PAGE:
July 4, 2017: Current Molecular Pharmacology
Daryoush Hamidi Alamdari, Malihe Aghasizadeh-Sharbaf, Maryam Mohadjerani, Gordon A Ferns, Amir Avan
BACKGROUND: Diabetes mellitus (DM) is a major health problem with an increasing global prevalence. It is usually associated with an imbalance between pro-oxidant mechanisms and antioxidant defenses, contributing to oxidative-stress, and this leads to an increased susceptibility to endothelial dysfunction, atherosclerosis, insulin-resistance and impaired-pancreatic β-cell function. OBJECTIVE: We have assessed the Prooxidant-antioxidant balance (PAB) and anti-haemolytic effect of Thuja orientalis L using the PAB assay and the analysis of hematological markers...
April 4, 2017: Current Molecular Pharmacology
Nina Dedic, Alon Chen, Jan M Deussing
Dysregulated stress neurocircuits, caused by genetic and/or environmental changes, underlie the development of many neuropsychiatric disorders. Corticotropin-releasing factor (CRF) is the major physiological activator of the hypothalamic-pituitary-adrenal (HPA) axis and consequently a primary regulator of the mammalian stress response. Together with its three family members, urocortins (UCNs) 1, 2, and 3, CRF integrates the neuroendocrine, autonomic, metabolic and behavioral responses to stress by activating its cognate receptors CRFR1 and CRFR2...
March 1, 2017: Current Molecular Pharmacology
Yvette Taché, Muriel Larauche, Pu-Qing Yuan, Mulugeta Million
Corticotropin-releasing factor (CRF) signaling pathways coordinate the behavioral, endocrine, autonomic and visceral responses to stress. Convergent anatomical, molecular, pharmacological and functional experimental evidence supports an important role of brain CRF receptor signaling in stress-related alterations of gastrointestinal functions. These include the inhibition of gastric acid secretion and gastro-small intestinal transit, the stimulation of colonic enteric nervous system and secretory-motor function, enhanced intestinal permeability, and visceral hypersensitivity...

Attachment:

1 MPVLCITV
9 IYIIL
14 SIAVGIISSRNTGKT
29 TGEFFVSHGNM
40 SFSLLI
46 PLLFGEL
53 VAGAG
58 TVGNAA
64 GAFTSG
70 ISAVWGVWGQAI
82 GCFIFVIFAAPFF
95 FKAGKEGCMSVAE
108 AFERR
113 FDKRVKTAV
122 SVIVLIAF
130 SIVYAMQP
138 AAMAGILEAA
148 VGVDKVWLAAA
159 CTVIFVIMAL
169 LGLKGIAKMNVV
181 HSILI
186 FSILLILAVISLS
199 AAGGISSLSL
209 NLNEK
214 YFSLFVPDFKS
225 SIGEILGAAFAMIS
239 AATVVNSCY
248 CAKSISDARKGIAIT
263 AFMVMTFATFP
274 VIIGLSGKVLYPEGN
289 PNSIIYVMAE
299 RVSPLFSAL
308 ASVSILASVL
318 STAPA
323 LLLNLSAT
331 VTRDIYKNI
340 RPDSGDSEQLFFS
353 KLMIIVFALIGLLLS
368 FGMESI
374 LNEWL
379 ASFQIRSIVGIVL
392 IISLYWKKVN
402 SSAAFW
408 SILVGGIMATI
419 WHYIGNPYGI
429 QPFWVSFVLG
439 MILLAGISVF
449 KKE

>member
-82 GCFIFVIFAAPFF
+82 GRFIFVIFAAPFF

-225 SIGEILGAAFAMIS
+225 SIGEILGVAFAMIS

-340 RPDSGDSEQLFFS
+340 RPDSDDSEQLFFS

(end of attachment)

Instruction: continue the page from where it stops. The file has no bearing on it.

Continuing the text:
February 23, 2017: Current Molecular Pharmacology
Antonis Makrigiannakis, Thomas Vrekoussis, Emmanouel Zoumakis, Iordanis Navrozoglou, Sophia Kalantaridou
Corticotropin releasing hormone (CRH), the main peptide-mediator of stress, has been found in the female reproductive system. Herein, the role of CRH receptors in the female reproductive sysem is presented. It is clear that CRH receptors are involved in the regulation of the hypothalamic-pituitary-ovarian axis, while locally are associated with decidualization, embryonic implantation, early fetal development and triggering of parturition. Abnormal CRH signalling may contribute to obstetrical pathophysiology, such as pre-eclampsia, abnormal placenta invasion, endometrial growth retardation and preterm delivery...
February 23, 2017: Current Molecular Pharmacology
Craig Basman, Pratik Agrawal, Richard Knight, Louis Saravolatz, Chad McRee, Carol Chen-Scarabelli, Jagat Narula, Tiziano Scarabelli
There has been a constant pursuit for development of newer therapies which can contribute to the relatively nascent field of cardioprotection in the setting of myocardial ischemia-reperfusion injury. One novel cardioprotective agent among others, that has shown promising results in the limited number of research studies undertaken till now, is Urocortin. Urocortins are peptides belonging to the Corticotropin-Releasing Hormone family. Acting through a variety of downstream mechanisms, urocortin has been shown to alter cellular metabolism and modulate the mechanism of cell death occurring as a result of ischemia-reperfusion injury...
February 22, 2017: Current Molecular Pharmacology
Arnau Cordomi, George Liapakis, Minos Timotheos Matsoukas
The corticotropin-releasing factor type 1 and 2 receptors (CRF1R and CRF2R) belong to the secretin-like family, also known as class B1, of G protein-coupled receptors (GPCRs). Several endogenous hormones mediate their responses through the CRF receptors, such as CRF and the urocortins. The structures for the N-terminus extracellular domain of both CRF1R and CRF2R in complex with peptidic ligands were released a few years ago and permitted the study of hormone binding to the orthosteric binding site. It was not until more recently, when the crystal structure of the transmembrane domain of human CRF1R in its inactive state bound to an allosteric antagonist became available...
January 10, 2017: Current Molecular Pharmacology